Once we finished our dips and placed our quesadillas in the oven to bake, we all moved into the dining room of El Centro where we began our lesson on the basics of nutrition. Erin moved us along in a discussion about the healthy food plate, a food-serving diagram that replaced the dated food pyramid most of us saw at some point or other. We learned that the largest portions of our meals should be solely dedicated to vegetables because colorful varieties indicate vital nutrients. If we intend to nourish ourselves, we need to incorporate Erin’s motto of MODERATION, BALANCE and VARIETY into our daily diets. However, that being said, Erin quickly clarified that it takes time to understand what our bodies need and we must all be diligent in exploring our options. So, no worries! Treat yourself to the occasional dessert or pizza but in moderation of course!

With the first class over, I look forward to learning more about nutrition, reading labels and, of course, cooking. In addition, I did learn a valuable lesson: wash your hands thoroughly after handling jalapeno chilies because it’s quite challenging for anyone other than yourself to remove contacts once they start a burning! Ouch!

 

By Trish Yazzie

Organically Grown

In a time not too long ago, using organic methods was the only option. With the industrial age and the following “Green revolution” of the 20th century, heavy petroleum dependency became common practice. Pesticides, herbicides and mechanized labor promised to end world hunger, to bring the developing world to par and to expand the small economies of the globe. Although initially successful in feeding more and boosting economy, the revolution has backlashed. Farmers who were subsidized by large businesses in order to purchase the infrastructure needed to farm tremendous areas of land now find themselves in a cycle of debt. In order to try and repay their growing debt, the farmers continue to practice mono cropping, or the growing of just one type of crop. With acres and acres of one species, vulnerability to disease and pests increases dramatically and when a crop failure does strike, the farmer is pushed further and further into debt. Mechanization of agriculture has also removed large amounts of labor from the fields, pushing out many who need the work for their families’ livelihood.

Organic food has become scarce in our society but is making a comeback.

Organic food has become scarce in our society but is making a comeback. Photo used by Fair Use.

Aside from the political and economic impacts, the environmental destruction caused by pesticides, herbicides and fertilizers is of an unbelievable scale. These chemicals, which end up in local waterways due to runoff caused by precipitation, ultimately enter and pollute the oceans via the water cycle. These chemicals can alter surrounding wildlife through hormonal disruption, poisoning or creating an uninhabitable environment. Often the chemicals used are toxic to all forms of life, humans included. Due to the lack of safety equipment, either from lack of funds, lack of education or commonly both, the farm workers and surrounding community are often harmed by the wide, unregulated use of toxins. Cancers, endocrine disruption and mutations are some of the more serious illnesses that can be caused by pesticide use.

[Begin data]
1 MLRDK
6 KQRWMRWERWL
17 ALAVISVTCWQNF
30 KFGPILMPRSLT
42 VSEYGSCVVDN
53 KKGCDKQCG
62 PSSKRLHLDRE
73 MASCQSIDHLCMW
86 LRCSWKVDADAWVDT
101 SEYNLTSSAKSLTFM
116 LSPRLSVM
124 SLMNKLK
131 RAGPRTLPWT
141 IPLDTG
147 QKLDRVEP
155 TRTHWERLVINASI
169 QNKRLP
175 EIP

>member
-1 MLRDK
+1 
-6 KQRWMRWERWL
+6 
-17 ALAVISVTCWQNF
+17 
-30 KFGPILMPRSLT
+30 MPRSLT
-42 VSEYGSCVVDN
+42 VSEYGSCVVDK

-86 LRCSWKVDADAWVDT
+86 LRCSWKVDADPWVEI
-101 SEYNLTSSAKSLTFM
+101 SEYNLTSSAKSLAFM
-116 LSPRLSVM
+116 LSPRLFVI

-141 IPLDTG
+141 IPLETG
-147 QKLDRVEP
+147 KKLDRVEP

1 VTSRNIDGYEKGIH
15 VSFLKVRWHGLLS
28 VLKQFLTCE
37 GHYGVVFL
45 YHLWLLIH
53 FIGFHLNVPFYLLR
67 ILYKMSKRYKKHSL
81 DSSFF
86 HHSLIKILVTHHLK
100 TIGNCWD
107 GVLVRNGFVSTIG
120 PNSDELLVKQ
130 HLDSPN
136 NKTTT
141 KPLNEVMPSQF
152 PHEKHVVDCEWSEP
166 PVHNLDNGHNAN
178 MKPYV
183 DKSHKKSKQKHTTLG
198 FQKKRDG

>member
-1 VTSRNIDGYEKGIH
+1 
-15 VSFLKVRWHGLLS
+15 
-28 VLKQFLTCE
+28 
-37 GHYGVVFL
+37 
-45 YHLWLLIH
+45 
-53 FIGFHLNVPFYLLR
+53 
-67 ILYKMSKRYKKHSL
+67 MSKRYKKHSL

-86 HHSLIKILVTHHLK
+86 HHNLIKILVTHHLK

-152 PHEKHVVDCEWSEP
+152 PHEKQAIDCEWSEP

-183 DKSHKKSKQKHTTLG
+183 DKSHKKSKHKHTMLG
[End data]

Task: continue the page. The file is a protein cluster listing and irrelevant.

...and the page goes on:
However, there may still be hope! A new study by the Worldwatch Institute showed that global land farmed organically has increased more than threefold to a total of 37 million hectares. Currently, the areas with the most organically managed land include Australia, New Zealand and the Pacific Islands. Following suit are Europe and Latin America. The United States has, not surprisingly, been slow to convert conventional farmland to organic methods. Despite this, when comparing sales of organic products sold in the United States, the organic industry is one of the fastest growing with $31.5 billion in sales. The slow conversion could be due to the possible interest at stake. With many billion dollar international companies being heavily invested in conventional agriculture, both produce and livestock, there is much to lose. However, these companies know that a new wave is approaching and plan to ride it all the way to the bottom of our wallets. Many of the largest businesses in support of heavy development and petroleum usage are now offering organic brands to cash in on the best of both worlds. In fact, many of these corporations voted against Proposition 37 in California, which would have made it mandatory to label products containing genetically modified organisms (GMO and chemical usage often go hand in hand).

In the age of information, people are often coaxed to let business make our daily choices for them. People must arm themselves with the appropriate knowledge for it is all they can do. The coming revolution cannot be fought with violence and hate but must be peaceful and based on the power of the people. People are expected to believe everything they see and hear. Eat our brand to be healthy and young, try this product to be truly beautiful, wear this to have friends and love. Remove the curtains and view behind the scenes because only you can make the right choice!

 

– Dylan Ruckel

 

References:

http://www.epa.gov/pesticides/health/human.htm

http://www.enn.com/ecosystems/article/45468